Officials blame rioters for the deaths that occurred in the Khuzestan province town of Shadegan.
Tehran, Iran – A third civilian has died during protests over water shortages in Iran’s southwestern Khuzestan province, authorities confirmed.
Hossein Nabovati, caretaker of Izeh county’s governor’s office, said on Wednesday that a young man, who he did not name, was hit by a car during protests on Tuesday night and later died of injuries.
“The way he was injured and the identity of his perpetrator or perpetrators is under investigation,” he said.
Nabovati also denied that three more protesters were killed during the protests and said 14 police officials were injured.
Authorities had earlier confirmed that two civilians, 18-year-old Ghasem Khozeiri and 30-year-old Mostafa Naimawi, were shot dead on Friday, but they say the young men were not protesters and were murdered by “opportunists and rioters”.
More protesters are feared dead but officials have yet to confirm further fatalities. They have also not disclosed how many civilians have been arrested.
Iranian authorities said earlier on Wednesday that one police officer, identified by officials as Zargham Parast, was shot dead by “agitators” in Khuzestan, where six nights of protests over water shortages have turned deadly.
State media reported that another police officer in Bandar Mahshahr was wounded after taking a bullet to his leg on Tuesday night, as videos and reports out of the oil-rich southwestern province indicated that violence had not ceased.
Sporadic internet slowdowns or blackouts have been reported across the province for several days. Despite the internet restrictions, numerous videos have come out of several counties in Khuzestan in the past week, in many of which shots can be heard and tear gas is seen being used.
In some videos, protesters can be seen venting angrily at baton-wielding security forces clad in black, riding motorcycles in large numbers.
A video purportedly from Tuesday night showed a tank, set up as a monument to the gruelling eight-year Iran-Iraq war in the 1980s, set on fire while tyres are seen set aflame to close roads.
The videos could not be independently verified.
Oil-rich Khuzestan, parts of which were temporarily seized by Iraq’s Saddam Hussein after he invaded Iran with backing from the West, has faced water problems for decades.
This year, however, has been especially difficult for the province – and the whole country by extension – due to extremely hot temperatures and droughts that have led to widespread blackouts and water shortages.
Officials acknowledge that the province has been hit hard, but they claim separatist groups are to blame for the violence and accuse foreign media of trying to take advantage of the situation to oppose the theocratic establishment.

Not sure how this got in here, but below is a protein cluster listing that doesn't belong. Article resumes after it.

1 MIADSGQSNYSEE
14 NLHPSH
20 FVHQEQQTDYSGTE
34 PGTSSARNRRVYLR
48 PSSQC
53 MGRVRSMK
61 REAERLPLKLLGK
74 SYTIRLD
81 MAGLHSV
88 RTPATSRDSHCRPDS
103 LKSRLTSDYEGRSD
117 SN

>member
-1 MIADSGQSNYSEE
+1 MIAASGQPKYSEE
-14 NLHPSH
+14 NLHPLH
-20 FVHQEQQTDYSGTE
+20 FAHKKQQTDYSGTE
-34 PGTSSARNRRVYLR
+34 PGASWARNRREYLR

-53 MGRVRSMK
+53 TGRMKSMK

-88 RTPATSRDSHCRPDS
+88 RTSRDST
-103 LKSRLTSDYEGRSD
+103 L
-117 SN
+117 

The government of outgoing President Hassan Rouhani said it has allocated new funds to alleviate the situation while the army and the Islamic Revolutionary Guard Corps (IRGC) said they are deploying water tankers to the thirsty region.
The province also saw some of the largest crowds during the 2019 nationwide protests that formed over the abrupt tripling of petrol prices. Human rights organisations say hundreds were killed during those protests as internet access was almost completely cut off across the country for nearly a week.
Over the past week, both social and conventional media are filled with accounts and news from and reactions to the situation in Khuzestan.
Hashtags in Farsi such as #KhuzestanIsThirsty and #KhuzestanHasNoWater have been widely used to direct attention towards the crisis and protests that have been scantily covered by international media.
Some civilians have tried to raise funds to buy water bottles and tankers to send to Khuzestan, but others have pointed out that such moves belittle the long-term issues faced by the people of the province who require a sustainable solution after years of mismanagement and neglect following the war.
“Khuzestan’s problem stems from illegal water transfer projects from river forks and stealing water from the source of the rivers by water mafias,” tweeted Fereshteh Tabanian, a lawyer based in Ahvaz.
Khuzestan residents have pointed out on social media that the province has never truly had drinkable tap water and they have had to buy their water or take it from the rivers, many of which have now dried up as well.
The same dirty tap water is now shut off for many citizens.
Power outages also exacerbate the situation as many use electricity-powered pumps to get water inside their homes.
On Tuesday, a group of activists and human rights advocates including Narges Mohammadi, who was freed from prison in October 2020 after serving eight and a half years, demonstrated in front of the interior ministry in the capital, Tehran, to express support for the people of Khuzestan.
Mohammadi’s husband, Taghi Rahmani, said the activist and several others were arrested. He later said they were released in the early hours of Wednesday.
Two former presidents – reformist Mohammad Khatami and hardliner Mahmoud Ahmadinejad – have also criticised authorities’ reaction to the protests.
“No political, security, military or law enforcement organisation has the right to confront the people’s protests with violence, weapons or bullets with the excuse of countering chaos,” Khatami said.